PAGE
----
An End to Crack/Powder Cocaine Sentencing Disparity?

On President Obama’s 100th day in office the White House asked Congress to address the issue of disparity in penalties for the use of powder/crack cocaine. This historic request follows a national lobby day held yesterday that was co-sponsored by a dozen advocacy groups.

The day brought together voters from Utah, California, Oklahoma, New Jersey, South Carolina and other states to pressure key members of Congress to eliminate the disparity between crack and powder cocaine sentences.

The groups held a breakfast briefing with members of congress and victims of the federal disparity on Tuesday morning. Chocolate bars weighing fifty grams, the equivalent weight that would trigger a 10 year mandatory minimum sentence for crack cocaine, were on hand to demonstrate to members of Congress just how small that quantity is compared to the 5000 grams – five kilos – of powered cocaine that garners the same penalty.

The 1986 and 1988 Anti-Drug Abuse Acts created a disparity in sentencing between two forms of cocaine, crack cocaine and powder, at the federal level even though scientific evidence, including a major study published in the Journal of the American Medical Association, has proven that crack and powder cocaine have similar physiological and psychoactive effects on the human body. It takes only five grams of crack cocaine (the equivalent of the contents of two sugar packets) to receive a five-year mandatory minimum sentence, while it takes 500 grams of powder cocaine to receive the same sentence.

As a presidential candidate, then-Senator Obama said the “war on drugs is an utter failure” and that he believes in “shifting the paradigm, shifting the model, so that we focus more on a public health approach.” He also called for eliminating the crack/powder cocaine sentencing disparity, repealing the ban on federal funding for syringe exchange programs to reduce HIV/AIDS, and stopping the U.S. Justice Department from undermining state medical marijuana laws (though the Justice Department has continued to pursue punitive sentences in medical pot cases in California). Within 24 hours of taking office, the White House website made clear that Obama’s campaign commitments to eliminate both the crack/powder disparity and the ban on syringe exchange funding were now official administration policy.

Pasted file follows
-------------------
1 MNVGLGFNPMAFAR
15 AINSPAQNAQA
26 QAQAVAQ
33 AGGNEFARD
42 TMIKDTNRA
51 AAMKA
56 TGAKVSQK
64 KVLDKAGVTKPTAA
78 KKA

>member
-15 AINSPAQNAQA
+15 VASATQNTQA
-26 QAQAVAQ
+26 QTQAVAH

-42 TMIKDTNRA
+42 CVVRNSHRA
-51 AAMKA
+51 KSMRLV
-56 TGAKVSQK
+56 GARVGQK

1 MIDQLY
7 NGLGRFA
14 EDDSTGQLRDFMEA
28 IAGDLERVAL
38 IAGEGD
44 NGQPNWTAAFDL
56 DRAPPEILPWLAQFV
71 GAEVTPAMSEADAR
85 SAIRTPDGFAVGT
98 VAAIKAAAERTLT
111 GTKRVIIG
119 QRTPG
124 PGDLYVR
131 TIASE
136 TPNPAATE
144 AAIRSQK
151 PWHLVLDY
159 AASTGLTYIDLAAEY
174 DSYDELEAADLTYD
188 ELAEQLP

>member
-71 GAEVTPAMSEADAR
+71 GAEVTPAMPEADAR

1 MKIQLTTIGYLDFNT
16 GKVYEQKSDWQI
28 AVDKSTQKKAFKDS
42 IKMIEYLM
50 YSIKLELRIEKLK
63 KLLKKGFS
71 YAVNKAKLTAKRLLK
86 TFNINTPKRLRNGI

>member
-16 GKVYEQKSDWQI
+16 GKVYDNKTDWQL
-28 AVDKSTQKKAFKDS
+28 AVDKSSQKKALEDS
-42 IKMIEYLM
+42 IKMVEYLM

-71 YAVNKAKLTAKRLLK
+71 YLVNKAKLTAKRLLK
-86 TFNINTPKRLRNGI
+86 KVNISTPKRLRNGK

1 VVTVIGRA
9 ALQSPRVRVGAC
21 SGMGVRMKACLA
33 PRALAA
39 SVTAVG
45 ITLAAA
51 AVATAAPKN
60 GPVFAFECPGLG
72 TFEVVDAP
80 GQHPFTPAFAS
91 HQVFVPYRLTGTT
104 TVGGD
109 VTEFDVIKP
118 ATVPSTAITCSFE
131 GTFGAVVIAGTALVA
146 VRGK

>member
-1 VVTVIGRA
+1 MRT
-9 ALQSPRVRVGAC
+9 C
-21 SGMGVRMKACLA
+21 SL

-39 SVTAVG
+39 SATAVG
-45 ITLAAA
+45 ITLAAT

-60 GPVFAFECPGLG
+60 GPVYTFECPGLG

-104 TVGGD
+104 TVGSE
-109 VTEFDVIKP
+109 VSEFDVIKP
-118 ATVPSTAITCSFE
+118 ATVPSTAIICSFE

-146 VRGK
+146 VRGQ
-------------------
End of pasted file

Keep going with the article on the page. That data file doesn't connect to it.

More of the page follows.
The Obama Administration has articulated the need to address this issue by completely eliminating the disparity. Current penalties for crack cocaine are excessively harsh and have little to do with an individual’s actual culpability and more to do with the color of their skin. It’s not fair and it’s not working. While two-thirds of crack cocaine users are white or Latino according to the Substance Abuse and Mental Health Services Administration, more than 80 percent of those convicted in federal court for crack cocaine offenses in 2006 were African American.

Last year, the U.S. Sentencing Commission moderately reduced sentences for crack cocaine offenses and the U.S. Supreme Court also ruled that judges have the right to sentence people below the guidelines in Kimbrough v. the United States. However, judicial discretion is still undermined by the statutory mandatory minimum sentences that Congress enacted over 20 years ago, and those mandatory minimums are the source of the crack/powder disparity.

Thus far, two legislative proposals have been re-introduced in the House — one by Rep. Sheila Jackson-Lee, D-TX, and one by Rep. Bobby Scott, D-VA. Both would end the disparity between powder and crack cocaine sentences. The Senate Crime and Drugs subcommittee will hold a hearing to discuss crack cocaine sentencing on Wednesday, April 29. The House Crime, Terror and Homeland Security committee also will hold a hearing on this issue on May 21.

The stars are aligning to ensure Americans will no longer be subjected to the same draconian policy set in the late 80s, which flies in the face of scientific and legal research. Congress and the administration have an obligation to fix this and show the country that our criminal justice practices will be fair and sentences proportional to the offense. We can no longer prioritize precious federal resources solely on the incarceration of individuals who are low-level, nonviolent drug users and sellers nor permit any racial group to continue to be unjustly targeted.

Jasmine L. Tyler is the Deputy Director of National Affairs for the Drug Policy Alliance. Anthony Papa is the author 15 to Life.


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